Farmers made the largest changes on feed imports. Nutritionists formulated diets closer to animal requirements, resulting in a reduction in concentration of crude protein and P in the purchased feed over time. This was often achieved by reducing purchases of concentrates such as cottonseed, canola meal, and soybean meal, and replacing them these feed ingredients with blends with a lower nutrient concentration. This highlights the importance of precision feeding to improve NMBs. Other changes included reducing N fertilizer by eliminating starter N for corn for one of the farms, and reducing P fertilization by changing the corn starter blend from “20-20-0” (N-P2O5-K2O) to “5-0-8” on another farm. Changes in nutrient exports were usually small. Farms with low animal densities could export crops and this reduced the NMB. Farms with high animal densities (>1 AU/acre, or about 2 acres per cow + replacement) also exported manure, reducing the NMB. We did not measure economic indicators, but farmers made the changes on their own, and milk production remained the same or increased, reflecting win-win scenarios. As a result of these changes, all four dairies were able to operate in the optimum operational zone over the last years (Fig. 3).
We conclude that high-producing dairy farms in New York can consistently operate in the optimal operational zone (feasible NMB per acre and per cwt) and maintain or increase milk production over time. Annual NMBs can help identify if improvements can be made and be used to monitor the impact of management change on whole farm nutrient use efficiency over time.
Cela, S., Q.M. Ketterings, K.J. Czymmek, M.A. Soberon, C.N. Rasmussen (2015). Feasible whole farm nutrient mass balances for New York dairy farms. What’s Cropping Up? 25(2).
Soberon, M.A., S. Cela, Q.M. Ketterings, C. Rasmussen, and K.J. Czymmek. (2015a). Change in nutrient mass balances over time for 54 New York dairy farms. What’s Cropping Up? 25(3).
Soberon, M.A., Q.M. Ketterings, K.J. Czymmek, S. Cela, and C. Rasmussen (2015b). Whole farm nutrient balance calculator for New York dairy farms. What’s Cropping Up? 25(2).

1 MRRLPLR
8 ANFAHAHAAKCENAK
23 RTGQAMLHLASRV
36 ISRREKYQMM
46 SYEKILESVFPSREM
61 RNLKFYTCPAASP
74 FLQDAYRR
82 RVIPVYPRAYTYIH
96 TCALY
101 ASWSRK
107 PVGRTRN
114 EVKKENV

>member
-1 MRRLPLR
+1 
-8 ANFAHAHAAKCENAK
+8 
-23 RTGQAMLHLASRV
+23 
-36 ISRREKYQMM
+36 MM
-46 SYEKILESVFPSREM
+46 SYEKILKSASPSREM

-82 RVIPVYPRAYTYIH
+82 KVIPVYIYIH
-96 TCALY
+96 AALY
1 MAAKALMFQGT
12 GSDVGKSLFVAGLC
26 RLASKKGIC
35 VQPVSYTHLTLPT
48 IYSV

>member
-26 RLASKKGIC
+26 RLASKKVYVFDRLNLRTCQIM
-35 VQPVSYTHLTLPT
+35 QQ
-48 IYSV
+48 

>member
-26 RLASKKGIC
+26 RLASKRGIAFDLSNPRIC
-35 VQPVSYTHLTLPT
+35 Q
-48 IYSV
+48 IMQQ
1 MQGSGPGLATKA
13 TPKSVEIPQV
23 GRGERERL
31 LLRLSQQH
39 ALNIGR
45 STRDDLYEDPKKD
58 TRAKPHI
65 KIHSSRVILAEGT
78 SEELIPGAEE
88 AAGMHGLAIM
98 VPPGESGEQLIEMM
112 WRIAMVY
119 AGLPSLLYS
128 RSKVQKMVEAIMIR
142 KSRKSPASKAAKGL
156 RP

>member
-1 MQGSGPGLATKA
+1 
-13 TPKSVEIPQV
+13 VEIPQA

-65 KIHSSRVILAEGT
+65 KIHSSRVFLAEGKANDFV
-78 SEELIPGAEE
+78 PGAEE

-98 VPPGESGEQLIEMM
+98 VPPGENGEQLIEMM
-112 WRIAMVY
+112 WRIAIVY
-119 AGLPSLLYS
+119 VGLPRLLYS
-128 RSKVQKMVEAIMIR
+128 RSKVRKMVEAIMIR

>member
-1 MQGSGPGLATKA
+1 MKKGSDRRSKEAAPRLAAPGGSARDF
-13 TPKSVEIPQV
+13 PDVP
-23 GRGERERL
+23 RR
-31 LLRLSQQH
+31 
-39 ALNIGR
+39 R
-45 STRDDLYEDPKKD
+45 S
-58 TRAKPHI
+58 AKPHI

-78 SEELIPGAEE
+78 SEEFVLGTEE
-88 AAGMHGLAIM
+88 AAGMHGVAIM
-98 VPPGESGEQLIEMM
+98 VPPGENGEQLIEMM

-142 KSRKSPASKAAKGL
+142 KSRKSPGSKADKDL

Cela, S., Q. Ketterings, K. Czymmek, M. Soberon, and C.N Rasmussen. 2014. Characterization of nitrogen, phosphorus, and potassium mass balances of dairy farms in New York State. J. Dairy Sci. 97:1-19.
Soberon, M.A., S. Cela, Q.M. Ketterings, C.N. Rasmussen, and K.J. Czymmek. 2015. Changes in Nutrient Mass Balances over time and related drivers for 54 New York dairy farms. J. Dairy Sci. (in press).
Soberon, M.A., Q.M. Ketterings, C.N. Rasmussen, and K.J. Czymmek. 2013. Whole Farm Nutrient Balance Calculator for New York Dairy Farms. Nat. Sci. Educ. 42:57–67.
Thanks to all the farmers, consultants, SWCD and NRCS staff, and Cornell Cooperative Extension educators that participated in this study. Thanks also to Françoise Vermeylen from the Cornell University Statistical Consulting Unit for statistical advice. This work was supported by grants from the Northern New York Agricultural Development Program (NNYADP), Northeast Sustainable Agriculture Research and Extension (NESARE), Federal-Formula Funds, and a USDA-NRCS Conservation Innovation Grant. For questions about these results contact Quirine M. Ketterings at 607-255-3061 or email@example.com, and/or visit the Cornell Nutrient Management Spear Program website at: http://nmsp.cals.cornell.edu/.